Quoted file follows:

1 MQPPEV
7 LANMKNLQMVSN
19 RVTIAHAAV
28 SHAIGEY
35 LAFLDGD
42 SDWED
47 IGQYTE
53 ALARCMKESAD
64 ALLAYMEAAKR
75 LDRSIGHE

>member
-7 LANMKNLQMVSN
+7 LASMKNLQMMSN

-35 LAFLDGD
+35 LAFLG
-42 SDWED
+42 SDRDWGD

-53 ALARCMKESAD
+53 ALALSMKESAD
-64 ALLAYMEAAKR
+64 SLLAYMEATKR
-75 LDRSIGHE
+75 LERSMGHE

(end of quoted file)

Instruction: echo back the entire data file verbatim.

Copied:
1 MQPPEV
7 LANMKNLQMVSN
19 RVTIAHAAV
28 SHAIGEY
35 LAFLDGD
42 SDWED
47 IGQYTE
53 ALARCMKESAD
64 ALLAYMEAAKR
75 LDRSIGHE

>member
-7 LANMKNLQMVSN
+7 LASMKNLQMMSN

-35 LAFLDGD
+35 LAFLG
-42 SDWED
+42 SDRDWGD

-53 ALARCMKESAD
+53 ALALSMKESAD
-64 ALLAYMEAAKR
+64 SLLAYMEATKR
-75 LDRSIGHE
+75 LERSMGHE